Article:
BPM as Kaizen 2.0 ?

The organizations that will truly succeed in the future will be the organizations that discover how to tap people’s commitment and capacity to learn at all levels in an organization. [Peter Senge, “The Fifth Disciplin”]


Large projects require large amounts of resources and are often associated with a high risk of failure. This has been demonstrated in the course of attempts at implementing Business Process Reengineering. Long‒term, large‒scale projects with “large budgets and justifiable goals” ended in failure. And since such projects were “large”, their “failure” and the problems encountered in their aftermath turned out to be large as well (for some companies even too large to endure and prevail).

In real life, better results are gained in the course of ongoing implementation of small improvements, which are treated as limited‒scope experiments initiated on a local level even despite not meeting the often time‒ and work‒consuming criteria set by official procedures. The scope of such possible experimental changes must, of course, be restricted enough as not to cause chaos, but at the same time still encourage the creative introduction and verification of new ways of working. Such solutions enable the reduction of costs, the minimization of risk for the entire organization, as well as expedite the return on investment time for such a limited innovation project. In case of failure, such a limited project can be easily abandoned without incurring costs or losses which could compromise the well‒being of the entire organization.


Competitive advantage through dedication to “details”

Should such projects prove successful, however, it goes without saying that organizations should have the option of implementing such local solutions on a larger scale. The faster such local solutions are expanded, the larger the possibility that local innovations introduced on the level of company‒scale operations will generate exceptional results and allow for the use of the so‒called reconnaissance effect. One scenario takes place when unusual, random, experimental, or even individual actions exert disproportionately large influence on the general situation of the competition by means of having novelty value and/or catching the competition off‒guard. The second scenario takes place when a business or a technological experiment (reconnaissance) sets the scene for potential opportunities. In both cases creative, unorthodox actions undertaken by many employees of the enterprise offer the possibility of achieving or rapidly extending competitive advantage (while standard actions lead to normal, average results).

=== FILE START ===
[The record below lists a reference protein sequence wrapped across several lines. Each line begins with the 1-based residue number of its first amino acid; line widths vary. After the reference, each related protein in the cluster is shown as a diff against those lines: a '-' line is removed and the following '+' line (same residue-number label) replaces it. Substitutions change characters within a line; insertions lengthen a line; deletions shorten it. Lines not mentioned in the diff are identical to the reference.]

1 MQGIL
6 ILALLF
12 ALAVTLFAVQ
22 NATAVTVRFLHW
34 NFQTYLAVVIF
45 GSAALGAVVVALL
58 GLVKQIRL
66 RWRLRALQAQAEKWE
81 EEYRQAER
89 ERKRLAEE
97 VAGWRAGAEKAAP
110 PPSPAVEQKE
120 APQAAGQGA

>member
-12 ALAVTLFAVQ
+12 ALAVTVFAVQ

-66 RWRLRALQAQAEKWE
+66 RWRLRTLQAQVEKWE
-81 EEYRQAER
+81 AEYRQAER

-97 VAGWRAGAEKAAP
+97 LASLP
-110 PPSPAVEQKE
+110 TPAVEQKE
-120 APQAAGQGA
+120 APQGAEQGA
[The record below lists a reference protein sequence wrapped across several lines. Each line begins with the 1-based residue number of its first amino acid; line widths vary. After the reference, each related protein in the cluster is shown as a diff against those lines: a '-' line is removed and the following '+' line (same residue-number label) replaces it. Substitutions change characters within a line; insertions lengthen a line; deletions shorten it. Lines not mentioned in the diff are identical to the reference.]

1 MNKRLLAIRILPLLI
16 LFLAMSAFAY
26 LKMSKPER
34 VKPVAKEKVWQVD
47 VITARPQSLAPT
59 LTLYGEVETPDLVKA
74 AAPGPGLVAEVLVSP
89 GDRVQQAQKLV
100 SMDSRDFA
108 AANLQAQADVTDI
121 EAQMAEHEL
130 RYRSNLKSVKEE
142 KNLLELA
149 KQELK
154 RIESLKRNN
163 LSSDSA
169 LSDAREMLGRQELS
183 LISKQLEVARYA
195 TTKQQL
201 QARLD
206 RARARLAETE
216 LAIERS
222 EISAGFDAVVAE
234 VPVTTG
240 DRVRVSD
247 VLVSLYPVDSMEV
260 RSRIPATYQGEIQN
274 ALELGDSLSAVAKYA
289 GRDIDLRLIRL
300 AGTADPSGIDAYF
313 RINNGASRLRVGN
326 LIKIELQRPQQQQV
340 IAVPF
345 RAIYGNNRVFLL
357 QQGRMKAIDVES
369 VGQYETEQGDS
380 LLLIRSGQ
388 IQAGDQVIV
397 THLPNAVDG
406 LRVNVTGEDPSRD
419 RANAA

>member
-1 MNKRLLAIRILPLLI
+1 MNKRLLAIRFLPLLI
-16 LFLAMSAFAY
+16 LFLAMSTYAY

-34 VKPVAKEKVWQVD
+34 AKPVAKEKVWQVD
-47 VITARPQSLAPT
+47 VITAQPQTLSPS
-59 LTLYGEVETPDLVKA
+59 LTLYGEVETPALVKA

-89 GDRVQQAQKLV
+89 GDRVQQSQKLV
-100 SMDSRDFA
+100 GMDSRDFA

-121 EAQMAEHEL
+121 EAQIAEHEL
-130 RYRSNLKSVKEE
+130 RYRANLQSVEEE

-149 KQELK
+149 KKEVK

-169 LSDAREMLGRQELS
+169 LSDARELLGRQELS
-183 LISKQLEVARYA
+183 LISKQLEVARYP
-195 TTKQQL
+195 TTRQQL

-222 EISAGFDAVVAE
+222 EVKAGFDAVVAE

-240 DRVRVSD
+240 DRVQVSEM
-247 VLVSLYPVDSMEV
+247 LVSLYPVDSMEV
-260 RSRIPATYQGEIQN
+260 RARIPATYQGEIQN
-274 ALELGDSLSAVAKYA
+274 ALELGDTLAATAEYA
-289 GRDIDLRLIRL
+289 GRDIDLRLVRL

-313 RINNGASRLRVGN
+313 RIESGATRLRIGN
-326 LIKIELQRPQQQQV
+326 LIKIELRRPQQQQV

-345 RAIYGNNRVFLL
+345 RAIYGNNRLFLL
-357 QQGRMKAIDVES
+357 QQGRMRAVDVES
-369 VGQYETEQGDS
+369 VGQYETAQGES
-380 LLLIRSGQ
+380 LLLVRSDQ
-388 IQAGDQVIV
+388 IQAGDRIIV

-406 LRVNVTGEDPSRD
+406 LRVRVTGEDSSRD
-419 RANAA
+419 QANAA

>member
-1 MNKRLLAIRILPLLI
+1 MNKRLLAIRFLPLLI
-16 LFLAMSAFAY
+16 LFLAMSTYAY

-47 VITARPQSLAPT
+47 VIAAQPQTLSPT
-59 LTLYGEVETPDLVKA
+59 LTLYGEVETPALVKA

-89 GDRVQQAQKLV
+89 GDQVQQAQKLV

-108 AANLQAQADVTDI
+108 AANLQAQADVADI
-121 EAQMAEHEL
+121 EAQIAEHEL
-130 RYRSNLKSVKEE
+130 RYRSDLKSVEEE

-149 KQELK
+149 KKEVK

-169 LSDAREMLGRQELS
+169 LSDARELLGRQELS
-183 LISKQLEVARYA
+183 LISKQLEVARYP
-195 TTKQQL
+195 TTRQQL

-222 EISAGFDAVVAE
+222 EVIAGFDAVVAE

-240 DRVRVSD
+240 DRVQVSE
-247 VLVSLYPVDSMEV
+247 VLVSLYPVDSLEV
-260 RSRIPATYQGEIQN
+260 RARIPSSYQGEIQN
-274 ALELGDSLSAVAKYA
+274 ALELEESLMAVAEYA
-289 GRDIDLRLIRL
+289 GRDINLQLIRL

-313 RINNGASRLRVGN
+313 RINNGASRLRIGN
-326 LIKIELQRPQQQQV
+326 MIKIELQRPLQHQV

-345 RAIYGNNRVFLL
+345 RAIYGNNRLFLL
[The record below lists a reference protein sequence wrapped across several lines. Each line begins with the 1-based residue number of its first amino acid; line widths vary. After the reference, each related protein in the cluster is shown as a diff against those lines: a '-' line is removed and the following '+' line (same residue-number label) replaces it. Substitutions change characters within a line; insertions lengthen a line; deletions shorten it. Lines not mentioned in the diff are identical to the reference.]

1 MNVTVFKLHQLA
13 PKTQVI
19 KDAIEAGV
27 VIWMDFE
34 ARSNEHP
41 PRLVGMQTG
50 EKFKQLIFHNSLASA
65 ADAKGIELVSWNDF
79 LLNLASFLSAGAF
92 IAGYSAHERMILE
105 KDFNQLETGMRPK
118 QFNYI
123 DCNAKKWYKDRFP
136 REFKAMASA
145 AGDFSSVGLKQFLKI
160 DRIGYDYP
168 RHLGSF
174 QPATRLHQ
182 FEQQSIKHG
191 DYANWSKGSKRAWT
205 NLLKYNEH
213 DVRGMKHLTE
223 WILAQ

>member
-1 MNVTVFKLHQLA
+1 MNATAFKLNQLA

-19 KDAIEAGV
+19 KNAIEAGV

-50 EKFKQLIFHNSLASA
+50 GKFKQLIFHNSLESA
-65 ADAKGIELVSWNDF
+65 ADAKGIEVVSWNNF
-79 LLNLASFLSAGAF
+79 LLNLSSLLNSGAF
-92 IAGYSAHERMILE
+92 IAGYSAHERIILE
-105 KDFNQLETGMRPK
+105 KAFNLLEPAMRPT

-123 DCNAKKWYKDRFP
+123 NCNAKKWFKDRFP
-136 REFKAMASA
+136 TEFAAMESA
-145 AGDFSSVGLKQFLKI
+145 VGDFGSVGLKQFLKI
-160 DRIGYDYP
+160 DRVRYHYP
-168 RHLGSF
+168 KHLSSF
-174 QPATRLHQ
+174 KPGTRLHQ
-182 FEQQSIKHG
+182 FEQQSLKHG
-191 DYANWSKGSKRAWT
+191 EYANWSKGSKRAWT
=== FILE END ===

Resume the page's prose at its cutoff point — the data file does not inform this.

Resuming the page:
Of course, companies should at the same time prepare for potential setbacks or even mistakes. However, the failure of local attempts at innovation should not be the reason for anyone’s punishment. Experimentation always carries with it the risk of failure. The most essential thing is to identify the cause of failure as early as possible and to draw constructive conclusions. Companies which succeeded in eliminating fear from their corporate culture do not punish employees for their mistakes, but for their inaction and their attempts at hiding mistakes.


Kaizen 2.0 ?

The aforementioned idea is not new. Its most popular previous form is, of course, known as kaizen. Despite its unquestionable legitimacy, its implementation in service companies in particular (or, in other words, in the considerable part of the knowledge‒based economy) has been met with serious challenges. Or perhaps those could end? After all, thanks to the tools and the methodology offered by BPM:

  • in the process identification and rationalization phase, we can launch a wide discussion on process maps and models, prepare multiple scenarios of a single process with the needs of various user groups in mind, and even accounting for their knowledge level,
  • in the process use and improvement phase, we can allow individuals to both ask questions and make suggestions pertaining to particular process innovations directly via the Process Portal, which contains process maps and models. The automation of communication between process operators and process owners as early as this phase (even without automating the processes themselves) allows for:
    • avoiding the risk of ignoring proposed changes by process owners,
    • providing clear and documented consent for limited departure from existing process models, followed by the evaluation of each such experimental innovation on a case‒by‒case basis,
  • in the process automation phase, we can allow for the selection of process scenarios or the departure from implemented process models. Using ad‒hoc (dynamic) processes accounted for in i.e. BPMN 2.0, we can describe the scope of processes in such a way as to allow for limited experimentation and adaptation to the changing needs of the clients and the market.

In each of these phases, using knowledge obtained through limited innovation projects must inevitably lead to he change of existing business processes, along with passing on the knowledge required for handling these new processes in day‒to‒day work to interested employees.


In other words, perhaps we should continue to launch small projects? And gaining a competitive advantage through sharing knowledge coming from processes management?



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By Marek Szelagowski @ dynamic BPM | April 8, 2013

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